Auburn Trail Part III: Panning for Gold © 2010 Dakini Verona
There I was, lost in the foothills of the Sequoia National Forrest on a quest to find shelter before nightfall. I ventured down the trail a bit further, until it became clear to me that I needed to find a way to protect myself from the night. Off the path, I saw a ravine surrounded by a grove of trees, with piles of dried leaves and branches. The area seemed fairly well protected, for being out in the open. I tried to remember my limited survival training in the scouts. We learned about how to make a lean to.
I did remember that they were supposed to be easy to make. Well not as easy when you have no tools or team mates to help. But I did succeed in pulling some dead branches together, leaning them against the trees and then using the leaves and small twigs to cover the frame. I gathered more dried leaves and created a bed. I crawled under this primitive shelter, burying myself in the leaves and tried to fall asleep.
I was tired and cold and very hungry. I ate all my berries to distract me from the sounds of creatures of the night. Just small sounds like that must have been ground squirrels and bunnies running from night predators. At least there was no threat of bear. Not tonight.
I was grateful that those hills were protected from the cold desert night. The temperature dropped a bit, but it was tolerable. The sounds of the forest lulled me off to sleep. The skies were still dark when I was abruptly awaked by the birds greeting the dawn. They seemed so much louder here in the wilderness. They must have been empowered by their freedom.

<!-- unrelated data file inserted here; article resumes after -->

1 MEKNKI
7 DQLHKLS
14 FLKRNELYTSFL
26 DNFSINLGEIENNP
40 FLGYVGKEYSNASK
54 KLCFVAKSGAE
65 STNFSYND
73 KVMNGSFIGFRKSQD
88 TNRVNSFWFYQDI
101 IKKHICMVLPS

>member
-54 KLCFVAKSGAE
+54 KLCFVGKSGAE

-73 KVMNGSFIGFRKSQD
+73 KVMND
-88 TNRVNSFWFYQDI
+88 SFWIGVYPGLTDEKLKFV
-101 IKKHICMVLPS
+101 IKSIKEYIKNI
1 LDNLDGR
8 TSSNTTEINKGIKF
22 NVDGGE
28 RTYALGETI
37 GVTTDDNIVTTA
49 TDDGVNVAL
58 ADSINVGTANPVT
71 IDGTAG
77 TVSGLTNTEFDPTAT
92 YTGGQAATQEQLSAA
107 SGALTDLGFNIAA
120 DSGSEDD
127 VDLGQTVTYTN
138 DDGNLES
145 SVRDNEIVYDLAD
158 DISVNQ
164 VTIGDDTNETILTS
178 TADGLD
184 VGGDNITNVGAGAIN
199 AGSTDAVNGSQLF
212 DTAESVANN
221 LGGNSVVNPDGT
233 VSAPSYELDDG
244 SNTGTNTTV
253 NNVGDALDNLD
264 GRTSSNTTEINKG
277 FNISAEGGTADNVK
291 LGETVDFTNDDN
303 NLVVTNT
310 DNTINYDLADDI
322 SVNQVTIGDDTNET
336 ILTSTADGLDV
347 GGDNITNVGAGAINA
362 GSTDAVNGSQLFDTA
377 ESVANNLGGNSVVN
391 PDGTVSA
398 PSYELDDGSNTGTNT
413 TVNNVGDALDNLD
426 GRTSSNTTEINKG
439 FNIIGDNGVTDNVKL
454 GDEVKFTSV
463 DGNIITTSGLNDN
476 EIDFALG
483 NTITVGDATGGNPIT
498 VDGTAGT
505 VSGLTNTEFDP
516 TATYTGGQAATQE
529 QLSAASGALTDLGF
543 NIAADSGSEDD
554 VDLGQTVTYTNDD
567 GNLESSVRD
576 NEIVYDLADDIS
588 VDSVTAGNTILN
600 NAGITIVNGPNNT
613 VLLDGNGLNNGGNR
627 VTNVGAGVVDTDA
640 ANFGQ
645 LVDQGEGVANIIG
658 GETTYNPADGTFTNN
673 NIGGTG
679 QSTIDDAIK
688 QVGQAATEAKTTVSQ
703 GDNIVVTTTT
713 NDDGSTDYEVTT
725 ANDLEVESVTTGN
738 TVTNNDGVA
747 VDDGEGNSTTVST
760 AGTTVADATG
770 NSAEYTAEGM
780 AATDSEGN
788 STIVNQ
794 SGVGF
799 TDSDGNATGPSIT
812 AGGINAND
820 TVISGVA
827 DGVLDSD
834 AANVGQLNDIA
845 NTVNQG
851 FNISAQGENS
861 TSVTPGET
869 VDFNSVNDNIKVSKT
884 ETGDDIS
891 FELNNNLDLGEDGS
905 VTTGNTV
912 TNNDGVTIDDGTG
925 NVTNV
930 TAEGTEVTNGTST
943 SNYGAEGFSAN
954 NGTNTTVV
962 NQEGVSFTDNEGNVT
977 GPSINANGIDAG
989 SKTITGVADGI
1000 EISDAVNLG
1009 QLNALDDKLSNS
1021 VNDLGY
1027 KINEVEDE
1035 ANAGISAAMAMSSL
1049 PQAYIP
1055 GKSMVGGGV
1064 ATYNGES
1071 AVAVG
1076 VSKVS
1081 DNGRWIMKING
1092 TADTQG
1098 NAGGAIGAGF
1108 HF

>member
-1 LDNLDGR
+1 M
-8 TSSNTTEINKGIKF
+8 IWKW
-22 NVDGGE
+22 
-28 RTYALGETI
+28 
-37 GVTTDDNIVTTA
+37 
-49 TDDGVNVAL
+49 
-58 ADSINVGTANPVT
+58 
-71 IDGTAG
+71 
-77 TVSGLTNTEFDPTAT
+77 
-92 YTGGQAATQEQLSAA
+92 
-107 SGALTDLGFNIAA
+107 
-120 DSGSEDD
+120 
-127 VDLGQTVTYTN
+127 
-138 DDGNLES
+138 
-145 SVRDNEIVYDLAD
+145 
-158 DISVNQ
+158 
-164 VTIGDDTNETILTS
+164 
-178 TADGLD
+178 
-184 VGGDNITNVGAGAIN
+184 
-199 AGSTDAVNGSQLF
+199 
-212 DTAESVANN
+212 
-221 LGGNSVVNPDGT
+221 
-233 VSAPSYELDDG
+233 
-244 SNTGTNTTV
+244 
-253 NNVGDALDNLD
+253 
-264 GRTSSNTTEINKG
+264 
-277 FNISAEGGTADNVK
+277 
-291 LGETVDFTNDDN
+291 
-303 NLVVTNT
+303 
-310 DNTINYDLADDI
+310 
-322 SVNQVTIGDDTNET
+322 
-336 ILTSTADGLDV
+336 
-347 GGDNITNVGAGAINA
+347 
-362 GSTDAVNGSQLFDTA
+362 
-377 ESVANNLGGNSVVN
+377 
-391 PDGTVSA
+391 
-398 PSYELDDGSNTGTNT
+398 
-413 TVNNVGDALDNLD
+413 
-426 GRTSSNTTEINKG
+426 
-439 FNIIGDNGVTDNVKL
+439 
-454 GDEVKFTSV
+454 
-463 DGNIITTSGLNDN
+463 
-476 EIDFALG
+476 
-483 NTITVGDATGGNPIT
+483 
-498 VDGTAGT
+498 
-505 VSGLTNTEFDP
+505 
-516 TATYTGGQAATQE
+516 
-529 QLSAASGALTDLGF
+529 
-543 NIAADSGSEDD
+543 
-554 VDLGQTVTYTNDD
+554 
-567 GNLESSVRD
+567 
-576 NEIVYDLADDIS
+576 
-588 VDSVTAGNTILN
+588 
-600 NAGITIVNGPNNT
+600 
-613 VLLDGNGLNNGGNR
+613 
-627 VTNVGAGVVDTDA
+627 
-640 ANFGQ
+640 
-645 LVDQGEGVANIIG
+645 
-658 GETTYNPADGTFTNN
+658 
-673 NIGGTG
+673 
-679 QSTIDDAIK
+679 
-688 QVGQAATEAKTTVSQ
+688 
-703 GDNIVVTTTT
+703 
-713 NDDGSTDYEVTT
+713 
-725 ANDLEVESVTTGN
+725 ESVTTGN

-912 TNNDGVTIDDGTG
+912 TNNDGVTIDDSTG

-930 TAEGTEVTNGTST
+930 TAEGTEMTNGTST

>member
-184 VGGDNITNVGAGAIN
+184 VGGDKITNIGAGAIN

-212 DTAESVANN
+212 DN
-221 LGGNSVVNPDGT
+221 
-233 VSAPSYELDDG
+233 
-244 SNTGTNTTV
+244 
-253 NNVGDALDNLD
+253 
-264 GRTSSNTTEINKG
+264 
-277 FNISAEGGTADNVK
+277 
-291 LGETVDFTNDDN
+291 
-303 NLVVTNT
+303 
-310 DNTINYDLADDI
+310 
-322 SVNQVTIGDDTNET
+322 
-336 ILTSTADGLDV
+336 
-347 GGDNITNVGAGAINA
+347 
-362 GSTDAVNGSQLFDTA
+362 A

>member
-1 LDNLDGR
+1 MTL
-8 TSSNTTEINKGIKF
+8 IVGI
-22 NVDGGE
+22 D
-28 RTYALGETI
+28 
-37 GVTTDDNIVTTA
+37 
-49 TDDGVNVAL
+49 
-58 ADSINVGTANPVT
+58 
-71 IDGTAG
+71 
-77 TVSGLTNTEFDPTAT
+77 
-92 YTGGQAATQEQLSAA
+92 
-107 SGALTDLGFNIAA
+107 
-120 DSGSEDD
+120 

I decided to continue on the path which descended down the hill, away from where the cabin was. I already knew that the trail going up did not lead to the cabin, so I did not want to waste my time trying to find the right path. I had hoped to find some sign of civilization. If I never found the cabin again, I would be ok. If I lost my belongings, it would not be the first time. I always traveled light for reason. Bedroll, food. A change or two of clothes. A few mementos of my travels. I did miss those belongings right now. I wished I had that granola and water. I also wished I could curl up in that warm down sleeping bag and go back to sleep in the safety of the cabin. My mind wandered as I placed one foot in front of the other, careful not to slip from the trail. That was all I needed, to fall and get hurt out here in the middle of nowhere.
Suddenly I realized that I could hear a sound in the distance. It was the unmistakable sound of rushing water. I must have been close to the river. I strained and looked through a stand of trees. These trees were different than those further up the hillside. I guess because they were close to the water source. The foliage was green and alive and very thick. I had to struggle against the lush foliage to get closer to the sound. Finally, I broke free. There it was. Clear as day. The American River.
the full story is available on Amazon....